3 Canned Foods You Should Add to Your Diet
The canning process was invented in early 19th century in France as a way to feed Napoleon’s massive army. Canning prevented microbial growth and extended the transportability of food stuffs, which allowed for longer military campaigns.
People have been using this ingenuous preservation method ever since.
Canned goods, which have an expiration date ranging from one to five years, are nutritionally comparable to their fresh counterparts, and cost less due to their long shelf life. The range of edible creations that have been sealed in cans is incredible — maybe even a little shocking. Mushrooms, carrots, tuna, salmon, pork, chicken, beef, beans, lentils, and even peanut butter and jelly sandwiches can all be found in a cans.
Many canned foods options exist, but here are the ones you need to include in your diet.
Fresh salmon is expensive and should be cooked a day or two after purchase — not to mention that it also imparts an unpleasant fishy odor to the kitchen (or the whole house). Canned salmon comes pre-cooked and deboned, and doesn’t require you to turn on the stove. A 3-ounce can of salmon is only 118 calories, contains 17 grams of protein, and is a rich source of omega-3 fatty acids. One serving of canned salmon delivers 100 percent of your daily allowance of vitamin D, and 60 percent of your vitamin B 12. Try using it in this delicious Quinoa Salmon Cake or Salmon Burger with Avocado-Lime Guacamole.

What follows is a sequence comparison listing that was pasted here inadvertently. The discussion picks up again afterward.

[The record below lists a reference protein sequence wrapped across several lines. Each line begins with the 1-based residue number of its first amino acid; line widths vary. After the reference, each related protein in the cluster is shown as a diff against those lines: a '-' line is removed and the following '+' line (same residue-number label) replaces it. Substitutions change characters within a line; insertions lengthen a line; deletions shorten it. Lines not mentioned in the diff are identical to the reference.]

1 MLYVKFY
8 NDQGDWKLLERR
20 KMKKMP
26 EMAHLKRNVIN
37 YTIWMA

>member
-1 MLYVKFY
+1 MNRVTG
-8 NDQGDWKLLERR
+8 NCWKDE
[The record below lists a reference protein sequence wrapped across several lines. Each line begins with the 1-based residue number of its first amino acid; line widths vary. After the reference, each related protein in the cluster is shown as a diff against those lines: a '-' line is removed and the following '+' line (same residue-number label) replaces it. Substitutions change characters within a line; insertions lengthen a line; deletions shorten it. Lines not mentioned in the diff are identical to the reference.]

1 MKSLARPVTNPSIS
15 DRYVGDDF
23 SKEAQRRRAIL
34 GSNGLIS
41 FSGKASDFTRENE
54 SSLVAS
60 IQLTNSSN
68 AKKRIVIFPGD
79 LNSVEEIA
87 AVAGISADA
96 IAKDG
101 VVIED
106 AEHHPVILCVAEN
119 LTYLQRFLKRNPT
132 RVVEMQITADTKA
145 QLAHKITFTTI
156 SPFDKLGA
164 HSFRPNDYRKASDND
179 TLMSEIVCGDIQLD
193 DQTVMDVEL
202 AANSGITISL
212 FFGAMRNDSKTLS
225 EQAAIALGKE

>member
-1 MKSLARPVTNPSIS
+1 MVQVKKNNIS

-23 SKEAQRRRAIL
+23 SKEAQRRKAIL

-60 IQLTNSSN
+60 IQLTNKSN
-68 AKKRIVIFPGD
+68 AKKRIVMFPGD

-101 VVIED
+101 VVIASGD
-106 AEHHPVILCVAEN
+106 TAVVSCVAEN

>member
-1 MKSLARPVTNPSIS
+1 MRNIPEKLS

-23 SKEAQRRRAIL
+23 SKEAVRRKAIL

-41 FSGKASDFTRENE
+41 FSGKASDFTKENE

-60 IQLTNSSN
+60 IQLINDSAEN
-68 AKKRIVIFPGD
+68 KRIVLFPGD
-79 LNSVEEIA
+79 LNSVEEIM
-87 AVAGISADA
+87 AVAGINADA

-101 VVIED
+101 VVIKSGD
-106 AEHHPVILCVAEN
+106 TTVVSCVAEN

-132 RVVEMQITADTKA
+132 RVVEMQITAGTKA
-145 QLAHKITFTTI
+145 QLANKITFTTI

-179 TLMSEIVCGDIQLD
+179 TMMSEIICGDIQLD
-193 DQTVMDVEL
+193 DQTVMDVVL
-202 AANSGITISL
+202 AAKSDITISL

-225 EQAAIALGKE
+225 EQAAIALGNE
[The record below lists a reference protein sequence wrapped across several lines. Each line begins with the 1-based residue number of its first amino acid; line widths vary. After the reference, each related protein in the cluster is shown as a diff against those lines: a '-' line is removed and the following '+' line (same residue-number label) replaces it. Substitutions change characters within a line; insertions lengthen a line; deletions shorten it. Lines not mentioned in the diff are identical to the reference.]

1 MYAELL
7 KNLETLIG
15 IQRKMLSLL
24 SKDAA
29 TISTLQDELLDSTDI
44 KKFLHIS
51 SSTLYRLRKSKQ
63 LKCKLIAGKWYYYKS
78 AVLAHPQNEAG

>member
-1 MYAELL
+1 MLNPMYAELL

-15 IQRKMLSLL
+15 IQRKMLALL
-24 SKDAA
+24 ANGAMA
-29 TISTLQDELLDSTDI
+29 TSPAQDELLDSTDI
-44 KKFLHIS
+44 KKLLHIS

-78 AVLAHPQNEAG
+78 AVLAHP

A can of lentils costs only about a buck, and it is easily transformed into a complete meal when served over some grains. Per serving, canned lentils contain 80 calories, six grams of protein, and four grams of dietary fiber, and offer a diverse range of minerals such as folate, fiber, copper, phosphorus, manganese, and iron. Lentils are a true superfood that may even add years to your life.
Butter beans sound as if they were ripped straight from the text of a Harry Potter novel. They term is used as a synonym for lima beans in some regions, but we’re talking about the ones that are large and beige in color. These hearty beans are creamy and flavorful, and their size lets them play a central role in recipes. They are a low-fat source of protein, with a one cup serving containing 10 grams of protein and only 2 grams of fat. Butter beans are also a vegetarian source of zinc, a mineral important to fortifying the immune system.